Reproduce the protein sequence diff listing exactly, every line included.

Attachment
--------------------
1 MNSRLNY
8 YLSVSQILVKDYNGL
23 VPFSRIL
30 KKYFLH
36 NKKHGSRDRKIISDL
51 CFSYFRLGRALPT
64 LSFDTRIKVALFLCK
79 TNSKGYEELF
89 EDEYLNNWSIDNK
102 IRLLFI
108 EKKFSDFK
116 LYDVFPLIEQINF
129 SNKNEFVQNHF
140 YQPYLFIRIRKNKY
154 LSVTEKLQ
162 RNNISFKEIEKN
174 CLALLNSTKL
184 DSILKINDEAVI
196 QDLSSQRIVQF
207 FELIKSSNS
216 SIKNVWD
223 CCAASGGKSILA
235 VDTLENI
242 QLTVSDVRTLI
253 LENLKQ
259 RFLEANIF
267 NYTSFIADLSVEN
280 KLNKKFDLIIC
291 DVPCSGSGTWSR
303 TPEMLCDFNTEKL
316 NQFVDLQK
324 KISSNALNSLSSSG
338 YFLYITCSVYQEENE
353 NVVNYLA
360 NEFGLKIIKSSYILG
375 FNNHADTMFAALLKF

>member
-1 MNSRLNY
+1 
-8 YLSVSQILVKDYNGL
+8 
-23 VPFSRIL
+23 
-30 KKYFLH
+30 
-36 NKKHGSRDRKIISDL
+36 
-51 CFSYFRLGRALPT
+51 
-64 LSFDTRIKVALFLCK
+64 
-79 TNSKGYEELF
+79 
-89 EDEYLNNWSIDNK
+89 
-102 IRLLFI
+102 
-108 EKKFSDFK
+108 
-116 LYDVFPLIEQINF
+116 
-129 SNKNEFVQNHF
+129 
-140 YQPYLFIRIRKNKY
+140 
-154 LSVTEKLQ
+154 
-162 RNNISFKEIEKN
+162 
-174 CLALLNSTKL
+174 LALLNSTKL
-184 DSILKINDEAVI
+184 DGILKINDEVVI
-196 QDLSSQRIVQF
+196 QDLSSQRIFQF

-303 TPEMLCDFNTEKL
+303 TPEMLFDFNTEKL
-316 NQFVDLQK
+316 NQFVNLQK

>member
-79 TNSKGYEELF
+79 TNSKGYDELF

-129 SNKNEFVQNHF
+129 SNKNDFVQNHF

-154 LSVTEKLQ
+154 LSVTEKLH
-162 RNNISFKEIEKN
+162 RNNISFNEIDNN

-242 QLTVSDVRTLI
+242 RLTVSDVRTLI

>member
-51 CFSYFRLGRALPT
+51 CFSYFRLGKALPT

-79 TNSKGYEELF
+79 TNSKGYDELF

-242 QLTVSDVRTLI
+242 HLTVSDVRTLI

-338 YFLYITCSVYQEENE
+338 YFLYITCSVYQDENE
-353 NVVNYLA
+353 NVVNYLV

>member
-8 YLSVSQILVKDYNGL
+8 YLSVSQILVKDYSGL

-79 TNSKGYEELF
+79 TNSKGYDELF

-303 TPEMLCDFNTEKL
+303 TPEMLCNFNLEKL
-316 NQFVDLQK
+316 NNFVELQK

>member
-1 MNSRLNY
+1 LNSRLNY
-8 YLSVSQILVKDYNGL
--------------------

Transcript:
1 MNSRLNY
8 YLSVSQILVKDYNGL
23 VPFSRIL
30 KKYFLH
36 NKKHGSRDRKIISDL
51 CFSYFRLGRALPT
64 LSFDTRIKVALFLCK
79 TNSKGYEELF
89 EDEYLNNWSIDNK
102 IRLLFI
108 EKKFSDFK
116 LYDVFPLIEQINF
129 SNKNEFVQNHF
140 YQPYLFIRIRKNKY
154 LSVTEKLQ
162 RNNISFKEIEKN
174 CLALLNSTKL
184 DSILKINDEAVI
196 QDLSSQRIVQF
207 FELIKSSNS
216 SIKNVWD
223 CCAASGGKSILA
235 VDTLENI
242 QLTVSDVRTLI
253 LENLKQ
259 RFLEANIF
267 NYTSFIADLSVEN
280 KLNKKFDLIIC
291 DVPCSGSGTWSR
303 TPEMLCDFNTEKL
316 NQFVDLQK
324 KISSNALNSLSSSG
338 YFLYITCSVYQEENE
353 NVVNYLA
360 NEFGLKIIKSSYILG
375 FNNHADTMFAALLKF

>member
-1 MNSRLNY
+1 
-8 YLSVSQILVKDYNGL
+8 
-23 VPFSRIL
+23 
-30 KKYFLH
+30 
-36 NKKHGSRDRKIISDL
+36 
-51 CFSYFRLGRALPT
+51 
-64 LSFDTRIKVALFLCK
+64 
-79 TNSKGYEELF
+79 
-89 EDEYLNNWSIDNK
+89 
-102 IRLLFI
+102 
-108 EKKFSDFK
+108 
-116 LYDVFPLIEQINF
+116 
-129 SNKNEFVQNHF
+129 
-140 YQPYLFIRIRKNKY
+140 
-154 LSVTEKLQ
+154 
-162 RNNISFKEIEKN
+162 
-174 CLALLNSTKL
+174 LALLNSTKL
-184 DSILKINDEAVI
+184 DGILKINDEVVI
-196 QDLSSQRIVQF
+196 QDLSSQRIFQF

-303 TPEMLCDFNTEKL
+303 TPEMLFDFNTEKL
-316 NQFVDLQK
+316 NQFVNLQK

>member
-79 TNSKGYEELF
+79 TNSKGYDELF

-129 SNKNEFVQNHF
+129 SNKNDFVQNHF

-154 LSVTEKLQ
+154 LSVTEKLH
-162 RNNISFKEIEKN
+162 RNNISFNEIDNN

-242 QLTVSDVRTLI
+242 RLTVSDVRTLI

>member
-51 CFSYFRLGRALPT
+51 CFSYFRLGKALPT

-79 TNSKGYEELF
+79 TNSKGYDELF

-242 QLTVSDVRTLI
+242 HLTVSDVRTLI

-338 YFLYITCSVYQEENE
+338 YFLYITCSVYQDENE
-353 NVVNYLA
+353 NVVNYLV

>member
-8 YLSVSQILVKDYNGL
+8 YLSVSQILVKDYSGL

-79 TNSKGYEELF
+79 TNSKGYDELF

-303 TPEMLCDFNTEKL
+303 TPEMLCNFNLEKL
-316 NQFVDLQK
+316 NNFVELQK

>member
-1 MNSRLNY
+1 LNSRLNY
-8 YLSVSQILVKDYNGL